Our love for you has shown us more about God's love for us than we ever could have imagined without you. Your cries in the middle of the night have shown us that God is an attentive father who cares for our needs. You've shown us that our own cries in the middle of the night will not ultimately go unanswered, and that immediate fixes are just not always possible. But that doesn't mean God has abandoned us, but rather is present and working all things together to bring us our ultimate comfort and happiness.

I love you so much, and I am so thankful for you.

You should probably know this from the beginning, so that you don't have unrealistic expectations when you are older. I have no idea what I'm doing. There will be times when I say or do the wrong thing, or when I can't fix what's wrong. Many times, these will be innocent, but still hurtful. Other times, I will have sinned against you.

My heart breaks for those times, and I want you to know that I am desperately sorry for when I do sin against you. I am sorry that I will not always be the father that you need.

But more than that, my hope for you is that, like your mommy and daddy, you will find and be found by our true Father, who is the only person that will always be exactly what you need at all times. And, I pray that on my best days, my life paints a beautiful picture of what and who God is at all times for you.

I don't know if I will be here tomorrow. But I do know that if I am not, it will not be because I left you and your mom, but only because God saw fit sometime after this letter and before the sunrise to still my heart from beating.

By God's grace and by his will, and unless my story on earth is reaching it's final chapter, I will be here for you. I will be present.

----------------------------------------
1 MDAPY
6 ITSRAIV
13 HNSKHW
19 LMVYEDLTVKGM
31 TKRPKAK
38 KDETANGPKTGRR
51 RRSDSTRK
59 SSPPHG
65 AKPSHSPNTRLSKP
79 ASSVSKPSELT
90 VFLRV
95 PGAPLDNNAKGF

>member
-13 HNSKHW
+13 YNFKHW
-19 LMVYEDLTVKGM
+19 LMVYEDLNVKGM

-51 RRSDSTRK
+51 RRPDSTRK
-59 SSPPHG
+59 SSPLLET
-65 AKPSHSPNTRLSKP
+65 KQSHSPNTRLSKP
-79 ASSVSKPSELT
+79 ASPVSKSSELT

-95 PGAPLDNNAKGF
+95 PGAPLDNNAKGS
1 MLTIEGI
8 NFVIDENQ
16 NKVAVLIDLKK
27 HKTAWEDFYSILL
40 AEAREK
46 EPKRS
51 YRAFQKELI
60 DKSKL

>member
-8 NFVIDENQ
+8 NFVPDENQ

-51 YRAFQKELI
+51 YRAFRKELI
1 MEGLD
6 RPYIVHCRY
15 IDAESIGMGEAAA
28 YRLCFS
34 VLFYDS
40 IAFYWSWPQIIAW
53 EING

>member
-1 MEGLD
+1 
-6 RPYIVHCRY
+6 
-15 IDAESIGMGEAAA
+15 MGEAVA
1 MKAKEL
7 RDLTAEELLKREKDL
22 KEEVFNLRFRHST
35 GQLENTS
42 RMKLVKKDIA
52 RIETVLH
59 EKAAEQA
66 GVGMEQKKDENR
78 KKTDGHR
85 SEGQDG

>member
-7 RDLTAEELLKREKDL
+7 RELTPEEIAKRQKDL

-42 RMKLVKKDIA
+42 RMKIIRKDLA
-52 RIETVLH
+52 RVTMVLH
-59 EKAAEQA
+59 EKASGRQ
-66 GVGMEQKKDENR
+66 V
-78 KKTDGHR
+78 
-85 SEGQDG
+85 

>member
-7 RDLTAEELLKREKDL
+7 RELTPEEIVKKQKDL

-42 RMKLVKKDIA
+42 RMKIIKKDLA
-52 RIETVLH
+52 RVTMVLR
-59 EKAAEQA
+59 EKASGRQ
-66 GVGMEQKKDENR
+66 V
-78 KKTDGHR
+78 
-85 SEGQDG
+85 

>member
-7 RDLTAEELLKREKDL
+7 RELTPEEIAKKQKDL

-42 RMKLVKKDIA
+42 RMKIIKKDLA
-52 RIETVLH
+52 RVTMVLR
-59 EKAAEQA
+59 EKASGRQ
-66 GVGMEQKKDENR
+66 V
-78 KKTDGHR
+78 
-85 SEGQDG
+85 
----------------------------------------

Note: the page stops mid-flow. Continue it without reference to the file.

God once told his son, You are my son, whom I love; with you I am well–pleased.[^1] I've found more comfort in these words the last few years than ever before, because I have been crucified with Christ and I no longer live, but Christ lives in me. The life I now live in the body, I live by faith in the Son of God, who loved me and gave himself up for me.[^2]

What this means, monkey, is that whatever is true of Jesus is true of me in God's eyes. Just as he says to Jesus, you are my beloved Son, in whom I am well–pleased, so, too, I am one of his beloved sons. God is well–pleased with me through Jesus. Nothing can change that.

Audrey, you are my beloved daughter, and I am well–pleased with you. Nothing can change that. Nothing you do will ever change that. I love you, and there is nothing you can do or say that will make me feel anything less than love and pleasure in you.

I may not show you this as perfectly as God shows this to us, but I plead with you not to see God through my imperfections as if they are his. Don't fall into the same pattern I did.

Please, my lovely daughter, know God by way of negation in those moments.

I am not your perfect father, God is. But he has granted me the unbelievably amazing opportunity of being your father. And I'm staring with this promise:

By God's grace, I will always be here for you. I will be present with you always, for you are my beautiful daughter, whom I love. With you, I will always be pleased, and there is nothing you can do that will change that.

Love, Your daddy.

Footnotes

  • [1.] Matthew 3:17
  • [2.] Galatians 2:20